By Willis Eschenbach – Re-Blogged From WUWT
It has been pointed out that while many of the global climate models (GCMs) are not all that good at forecasting future climate, they all do quite well at hindcasting the 20th-century global temperature anomaly [edited for clarity – w.]. Curious, that.
So I was interested in a paper from August of this year entitled The energy balance over land and oceans: An assessment based on direct observations and CMIP5 climate models. You’ll have to use SciHub using the DOI to get the full paper.
What they did in the paper is to compare some actual measurements of the energy balance, over both the land and the ocean, with the results of 43 climate models for the same locations. They used the models from the Fifth Climate Model Intercomparison Project (CMIP5).
They compared models to observations regarding a suite of variables such as downwelling sunlight at the surface, reflected sunlight at the top of the atmosphere (TOA), upwelling TOA thermal (longwave) radiation, and a number of others.
Out of all of these, I thought that one of the most important ones would be the downwelling sunlight at the surface. I say that because it is obvious to us—sunny days are warmer than cloudy days. So if we want to understand the temperature, one of the first places to start is the downwelling solar energy at the surface. Downwelling sunlight also is important because we have actual ground-truth observations at a number of sites around the globe, so we can compare the models to reality.
But when I went to look at their results, I was astounded to find that there were large mean (average) errors in surface sunshine (modeled minus observed), with individual models ranging from about 24 W/m2 too much sunshine to 15 W/m2 too little sunshine. Here are the values:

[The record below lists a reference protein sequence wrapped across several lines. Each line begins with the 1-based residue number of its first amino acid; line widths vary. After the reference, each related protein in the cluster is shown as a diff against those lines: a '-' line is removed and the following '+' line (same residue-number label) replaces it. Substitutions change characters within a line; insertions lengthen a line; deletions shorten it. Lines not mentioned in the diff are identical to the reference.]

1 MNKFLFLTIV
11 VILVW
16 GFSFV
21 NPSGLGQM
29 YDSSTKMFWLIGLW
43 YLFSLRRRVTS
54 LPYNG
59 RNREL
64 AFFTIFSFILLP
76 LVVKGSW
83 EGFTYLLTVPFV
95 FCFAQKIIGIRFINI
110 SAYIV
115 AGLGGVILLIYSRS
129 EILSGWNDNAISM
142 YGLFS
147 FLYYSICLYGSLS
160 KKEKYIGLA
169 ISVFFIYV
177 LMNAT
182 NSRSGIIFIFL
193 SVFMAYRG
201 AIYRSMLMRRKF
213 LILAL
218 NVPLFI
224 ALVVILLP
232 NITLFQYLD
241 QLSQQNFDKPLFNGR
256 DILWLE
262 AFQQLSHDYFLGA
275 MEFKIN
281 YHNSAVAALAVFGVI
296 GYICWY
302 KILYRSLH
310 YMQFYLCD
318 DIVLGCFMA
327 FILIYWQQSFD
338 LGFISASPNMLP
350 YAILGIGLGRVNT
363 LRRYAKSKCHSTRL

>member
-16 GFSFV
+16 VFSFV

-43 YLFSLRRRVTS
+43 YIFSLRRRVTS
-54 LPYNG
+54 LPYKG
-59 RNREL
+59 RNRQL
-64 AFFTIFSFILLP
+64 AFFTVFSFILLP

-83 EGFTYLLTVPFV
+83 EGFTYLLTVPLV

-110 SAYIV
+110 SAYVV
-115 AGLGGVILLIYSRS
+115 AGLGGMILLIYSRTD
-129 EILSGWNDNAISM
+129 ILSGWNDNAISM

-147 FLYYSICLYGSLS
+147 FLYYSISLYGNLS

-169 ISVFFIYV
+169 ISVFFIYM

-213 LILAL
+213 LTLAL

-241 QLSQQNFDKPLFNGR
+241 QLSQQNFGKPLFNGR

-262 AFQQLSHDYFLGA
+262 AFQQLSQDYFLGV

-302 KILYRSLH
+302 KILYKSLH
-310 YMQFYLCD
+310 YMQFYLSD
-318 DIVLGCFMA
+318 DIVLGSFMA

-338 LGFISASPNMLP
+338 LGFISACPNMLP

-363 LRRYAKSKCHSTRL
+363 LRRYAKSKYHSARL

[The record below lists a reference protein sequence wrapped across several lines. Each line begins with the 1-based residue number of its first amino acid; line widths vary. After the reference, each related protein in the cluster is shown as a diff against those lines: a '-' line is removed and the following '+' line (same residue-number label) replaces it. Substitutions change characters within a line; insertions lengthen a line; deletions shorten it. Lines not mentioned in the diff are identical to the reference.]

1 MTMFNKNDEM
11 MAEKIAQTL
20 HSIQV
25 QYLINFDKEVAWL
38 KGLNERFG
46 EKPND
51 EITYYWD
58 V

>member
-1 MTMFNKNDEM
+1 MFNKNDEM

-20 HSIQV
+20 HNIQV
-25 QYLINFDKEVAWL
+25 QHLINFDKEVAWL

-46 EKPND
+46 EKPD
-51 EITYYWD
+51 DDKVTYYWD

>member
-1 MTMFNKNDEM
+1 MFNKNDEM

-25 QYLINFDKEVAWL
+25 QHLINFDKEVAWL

Now, consider a few things about these results:
First, despite the average modeled downwelling sunshine at the surface varying by 40 W/m2 from model to model, all of these models do a workmanlike job of hindcasting past surface temperatures.
Next, the mean error across the models is 7.5 W/m2 … so on average, they assume far too much sunlight is hitting the surface.
Next, this is only one of many radiation values shown in the study … and all of them have large errors.
Next, results at individual locations are often wildly wrong, and …
Finally, we are using these models, with mean errors from -15 W/m2 to +23 W/m2, in a quixotic attempt to diagnose and understand a global radiation imbalance which is claimed to be less than one single solitary watt per square metre (1 W/m2), and to diagnose and understand a claimed trend in TOA downwelling radiation of a third to half of a W/m2 per decade …
I leave it to the reader to consider and discuss the implications of all of that. One thing is obvious. Since they can all hindcast quite well, this means that they must have counteracting errors that are canceling each other out.
And on my planet, getting the right answer for the wrong reasons is … well … scary.